Create campaigns that reflect your site structure or main product/service lines.
Within those campaigns, create sub-divisions, known as ‘ad groups’, to further segment your target audiences.
Ads in each of your ad groups can then be tailored to users’ search queries and intentions, so your ads match the user query.
Ad copy ties everything together. It is the link between your well-targeted ads and your website.
Top tips for writing good ad copy:
• Use keywords from the search query in one of the headlines
• Use elements of the keywords in path 1 or path 2 (fields that belong to the display URL)
• Promote key benefits to using your company, such as current offers or discounts
• Ensure your ad copy ties back to your underlying objective
• Stay within the search engine’s ad policy to prevent your ad from being disapproved.
For example, avoid words such as ‘click’ and don’t use emoticon/emoji language, repetition or excessive punctuation.
You could also use ad extensions to increase the effectiveness of your ad.
Ad extensions for a luxury travel agency could include:
• A location extension to show where the nearest branch is
• A phone number extension – particularly useful for mobile users
• Sitelinks to specific pages of the site, such as ‘current deals’ and ‘popular right now’
• Structured snippets to show different types of holiday sold
The landing page your ad links to needs to be the most relevant landing page for that user’s search query.
In the example below, you would send the user to the Mediterranean cruises page:
Creating a seamless user experience, from search query through to advert and landing page, can be refined over time. By monitoring the data analytics for your campaign – how many people are clicking your ad, which search terms are generating most clicks, which landing pages are people spending most time on, for example, you can tailor your strategy to focus even more precisely on your target audiences.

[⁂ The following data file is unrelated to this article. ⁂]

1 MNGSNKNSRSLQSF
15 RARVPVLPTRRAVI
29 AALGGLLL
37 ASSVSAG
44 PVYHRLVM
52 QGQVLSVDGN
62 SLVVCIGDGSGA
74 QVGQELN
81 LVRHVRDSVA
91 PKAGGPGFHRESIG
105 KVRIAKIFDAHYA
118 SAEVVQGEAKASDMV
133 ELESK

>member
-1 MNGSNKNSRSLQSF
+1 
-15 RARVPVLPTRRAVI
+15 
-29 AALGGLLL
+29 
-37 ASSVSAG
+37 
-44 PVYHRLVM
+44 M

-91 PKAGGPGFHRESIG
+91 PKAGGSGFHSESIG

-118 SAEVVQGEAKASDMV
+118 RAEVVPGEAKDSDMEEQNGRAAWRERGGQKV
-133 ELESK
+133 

Three key ways to arm yourself with data around which you can refine your campaign are:
1. Use more than one – and preferably three – variations of ad copy per ad group.
2. Upload audience lists to your Adwords account and apply them against each campaign. For example, users who visited our travel site over 90 days ago but never purchased, users who purchased over 11 months ago, users who spent more than five minutes in the Mediterranean Cruise section.
3. Test different landing pages.
The data you gain is incredibly useful for honing your campaigns, like knowing which ad copy leads to a higher click-through rate than others. You may find that users who have visited your site several times in the past week are twice as likely to book a holiday, so you may double the amount you spend on this audience list. Other useful data could include performance by device, time of week or user location, for example.
You can use these six types of data to target your spend towards the most lucrative areas. This will not only help you, but it will also help the users most suited to your business find you. It’s all about matching: helping users that match your business find the products or services you offer that match their needs. After all, that’s what marketing is all about!